Having said that, if you *must* for some reason have the email address in the statement then you could always use an ‘extension’, probably in ‘context’. If you went that route I’d probably make it a full Agent object and use the ‘mbox’ representation to make it easier to parse and exchange.

    HTH,

    Brian

    Sorry for the delay I didn’t get notified about this comment.

  • Richard Klancer

    Thanks, Brian.

    I should add that my question was mostly about normative expectations; does “everyone” do anonymous-user reporting this way? (No need to reply, unless you happen to have knowledge of a discussion of this topic elsewhere!)

    What triggered my question, I now realize, was this language in the spec: “Learning experiences become meaningless if they cannot be attributed to identifiable individuals and/or groups” — see “Rationale” under
    https://github.com/adlnet/xAPI-Spec/blob/89b97c6bc22c8489a6bbee0c7d2edc5e278d48ad/xAPI.md#4123-inverse-functional-identifier

    This seemed to be discounting the utility of xAPI for detailed analytics of individual’s activities in simulations, games, or complex tools, where insights gained from analytics needn’t be attributed back to the individuals who get “credit”; in turn this made me wonder if xAPI was *too* rooted in the LMS and “enterprise e-learning” fields for our purposes.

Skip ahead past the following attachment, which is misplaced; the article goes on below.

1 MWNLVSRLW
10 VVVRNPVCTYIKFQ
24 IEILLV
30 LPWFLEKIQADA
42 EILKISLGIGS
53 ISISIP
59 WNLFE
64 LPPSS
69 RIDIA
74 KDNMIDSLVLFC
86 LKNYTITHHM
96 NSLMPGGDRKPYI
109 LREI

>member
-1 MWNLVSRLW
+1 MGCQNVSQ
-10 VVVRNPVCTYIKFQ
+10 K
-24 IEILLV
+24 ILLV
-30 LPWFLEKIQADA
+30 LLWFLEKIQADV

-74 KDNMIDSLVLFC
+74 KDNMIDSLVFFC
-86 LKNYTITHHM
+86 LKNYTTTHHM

However, there’s also a reading of that phrase which amounts to “subject-verb-object triples need to have a subject, and a given person or group does lots of things that result in lots of triples, you probably want those triples to have the same subject”

  • Brian Miller

    I don’t really have evidence of other discussion. I can tell you that whenever someone has posited this type of question I’ve given the same advice, so in so far as I carry some clout and have discussed this with Andrew Downes and Ben Clark internally, I suppose it could be considered a best practice?

    After this discussion Andrew has opened an issue against the spec repo for this, see:

    https://github.com/adlnet/xAPI-Spec/issues/617